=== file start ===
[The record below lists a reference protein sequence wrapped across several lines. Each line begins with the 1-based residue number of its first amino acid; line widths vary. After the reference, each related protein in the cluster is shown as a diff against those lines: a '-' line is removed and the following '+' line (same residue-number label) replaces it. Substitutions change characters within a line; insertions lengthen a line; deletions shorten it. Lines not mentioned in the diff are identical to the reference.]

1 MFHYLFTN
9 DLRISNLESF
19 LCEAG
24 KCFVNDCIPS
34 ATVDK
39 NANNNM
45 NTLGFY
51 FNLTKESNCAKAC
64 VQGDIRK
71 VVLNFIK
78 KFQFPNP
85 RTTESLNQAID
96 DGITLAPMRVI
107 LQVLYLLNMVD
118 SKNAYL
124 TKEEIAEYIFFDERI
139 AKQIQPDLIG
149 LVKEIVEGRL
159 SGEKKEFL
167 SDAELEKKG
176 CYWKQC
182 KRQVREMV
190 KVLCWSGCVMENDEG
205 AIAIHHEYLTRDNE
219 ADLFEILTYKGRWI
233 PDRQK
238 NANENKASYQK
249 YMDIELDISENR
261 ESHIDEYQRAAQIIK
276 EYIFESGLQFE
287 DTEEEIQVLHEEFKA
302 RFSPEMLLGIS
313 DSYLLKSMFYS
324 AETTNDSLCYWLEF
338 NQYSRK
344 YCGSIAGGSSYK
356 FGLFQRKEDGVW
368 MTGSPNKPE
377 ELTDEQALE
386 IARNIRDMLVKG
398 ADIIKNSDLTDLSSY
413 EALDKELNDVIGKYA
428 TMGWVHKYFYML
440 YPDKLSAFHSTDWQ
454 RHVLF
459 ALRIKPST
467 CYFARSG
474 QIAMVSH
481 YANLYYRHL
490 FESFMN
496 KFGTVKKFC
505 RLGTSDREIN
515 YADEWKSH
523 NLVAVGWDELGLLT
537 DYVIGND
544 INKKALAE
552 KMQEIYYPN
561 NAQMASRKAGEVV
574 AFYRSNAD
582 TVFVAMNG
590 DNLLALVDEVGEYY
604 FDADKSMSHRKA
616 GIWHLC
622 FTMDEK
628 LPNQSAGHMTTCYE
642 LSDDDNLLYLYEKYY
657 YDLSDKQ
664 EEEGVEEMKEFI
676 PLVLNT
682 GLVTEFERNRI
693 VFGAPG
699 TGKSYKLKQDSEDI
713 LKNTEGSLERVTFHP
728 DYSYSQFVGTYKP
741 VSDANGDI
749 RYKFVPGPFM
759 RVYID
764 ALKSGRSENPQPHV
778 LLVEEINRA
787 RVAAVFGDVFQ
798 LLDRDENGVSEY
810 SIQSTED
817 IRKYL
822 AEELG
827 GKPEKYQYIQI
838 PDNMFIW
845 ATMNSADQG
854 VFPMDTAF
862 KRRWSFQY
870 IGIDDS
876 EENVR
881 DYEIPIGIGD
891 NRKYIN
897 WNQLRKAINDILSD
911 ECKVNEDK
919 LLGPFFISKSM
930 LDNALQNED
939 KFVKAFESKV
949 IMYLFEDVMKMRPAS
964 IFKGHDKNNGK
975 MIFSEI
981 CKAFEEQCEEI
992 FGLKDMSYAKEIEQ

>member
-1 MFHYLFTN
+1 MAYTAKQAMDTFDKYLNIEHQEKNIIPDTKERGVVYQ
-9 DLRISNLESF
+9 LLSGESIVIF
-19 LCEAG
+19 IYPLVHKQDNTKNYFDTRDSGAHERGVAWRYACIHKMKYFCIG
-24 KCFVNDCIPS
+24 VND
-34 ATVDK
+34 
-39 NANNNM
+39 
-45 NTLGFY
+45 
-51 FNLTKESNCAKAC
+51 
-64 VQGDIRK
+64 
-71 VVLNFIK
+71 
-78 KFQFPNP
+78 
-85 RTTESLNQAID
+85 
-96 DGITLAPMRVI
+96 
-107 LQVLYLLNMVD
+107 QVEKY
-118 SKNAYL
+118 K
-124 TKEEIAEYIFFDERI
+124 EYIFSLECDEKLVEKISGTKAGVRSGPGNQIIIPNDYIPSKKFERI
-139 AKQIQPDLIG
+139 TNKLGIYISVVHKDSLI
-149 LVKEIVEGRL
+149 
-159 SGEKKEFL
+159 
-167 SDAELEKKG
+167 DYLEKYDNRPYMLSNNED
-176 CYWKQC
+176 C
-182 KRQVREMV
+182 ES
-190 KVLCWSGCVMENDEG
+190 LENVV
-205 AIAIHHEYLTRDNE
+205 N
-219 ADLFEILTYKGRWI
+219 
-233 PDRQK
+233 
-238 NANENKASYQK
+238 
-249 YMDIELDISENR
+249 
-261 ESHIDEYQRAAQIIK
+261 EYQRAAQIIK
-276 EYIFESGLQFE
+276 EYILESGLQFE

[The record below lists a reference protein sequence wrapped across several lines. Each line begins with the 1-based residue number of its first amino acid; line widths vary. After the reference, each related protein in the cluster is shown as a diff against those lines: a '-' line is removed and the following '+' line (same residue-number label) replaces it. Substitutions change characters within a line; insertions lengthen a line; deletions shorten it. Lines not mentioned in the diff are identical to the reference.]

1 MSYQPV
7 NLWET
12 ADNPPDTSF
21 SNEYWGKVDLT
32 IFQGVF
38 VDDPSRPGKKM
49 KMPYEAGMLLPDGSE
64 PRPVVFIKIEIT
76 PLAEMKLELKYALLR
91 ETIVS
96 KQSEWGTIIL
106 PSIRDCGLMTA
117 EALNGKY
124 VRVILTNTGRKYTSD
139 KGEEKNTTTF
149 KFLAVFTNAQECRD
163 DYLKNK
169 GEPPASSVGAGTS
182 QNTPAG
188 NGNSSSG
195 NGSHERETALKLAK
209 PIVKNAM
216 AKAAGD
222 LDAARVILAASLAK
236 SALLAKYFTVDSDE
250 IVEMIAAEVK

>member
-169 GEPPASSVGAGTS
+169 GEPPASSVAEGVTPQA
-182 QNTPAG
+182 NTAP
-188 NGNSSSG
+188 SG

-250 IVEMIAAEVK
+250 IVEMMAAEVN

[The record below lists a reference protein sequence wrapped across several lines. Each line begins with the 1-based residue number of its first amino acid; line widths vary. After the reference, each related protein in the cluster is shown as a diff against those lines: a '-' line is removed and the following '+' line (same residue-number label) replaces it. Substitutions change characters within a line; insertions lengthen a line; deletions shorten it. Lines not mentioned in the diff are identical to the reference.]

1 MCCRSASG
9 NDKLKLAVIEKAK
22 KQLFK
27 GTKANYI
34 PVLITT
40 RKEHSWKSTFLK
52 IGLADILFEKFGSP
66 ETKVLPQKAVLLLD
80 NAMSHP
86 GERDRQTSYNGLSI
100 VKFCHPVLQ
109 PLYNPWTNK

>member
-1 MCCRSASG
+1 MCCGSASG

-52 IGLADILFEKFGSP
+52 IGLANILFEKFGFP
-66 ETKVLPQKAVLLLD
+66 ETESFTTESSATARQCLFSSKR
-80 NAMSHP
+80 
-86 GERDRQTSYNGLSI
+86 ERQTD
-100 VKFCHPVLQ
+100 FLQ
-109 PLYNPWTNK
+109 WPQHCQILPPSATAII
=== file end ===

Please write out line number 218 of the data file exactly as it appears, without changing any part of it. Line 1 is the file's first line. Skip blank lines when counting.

-52 IGLADILFEKFGSP